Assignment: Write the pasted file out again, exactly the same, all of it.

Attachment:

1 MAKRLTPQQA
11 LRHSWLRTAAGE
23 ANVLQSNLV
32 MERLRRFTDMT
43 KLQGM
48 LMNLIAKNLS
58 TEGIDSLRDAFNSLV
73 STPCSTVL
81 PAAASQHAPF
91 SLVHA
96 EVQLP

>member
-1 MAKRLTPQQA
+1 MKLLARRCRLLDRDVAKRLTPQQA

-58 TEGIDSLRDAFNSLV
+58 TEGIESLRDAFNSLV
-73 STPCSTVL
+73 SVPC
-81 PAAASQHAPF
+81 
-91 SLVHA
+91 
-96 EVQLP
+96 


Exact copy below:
1 MAKRLTPQQA
11 LRHSWLRTAAGE
23 ANVLQSNLV
32 MERLRRFTDMT
43 KLQGM
48 LMNLIAKNLS
58 TEGIDSLRDAFNSLV
73 STPCSTVL
81 PAAASQHAPF
91 SLVHA
96 EVQLP

>member
-1 MAKRLTPQQA
+1 MKLLARRCRLLDRDVAKRLTPQQA

-58 TEGIDSLRDAFNSLV
+58 TEGIESLRDAFNSLV
-73 STPCSTVL
+73 SVPC
-81 PAAASQHAPF
+81 
-91 SLVHA
+91 
-96 EVQLP
+96 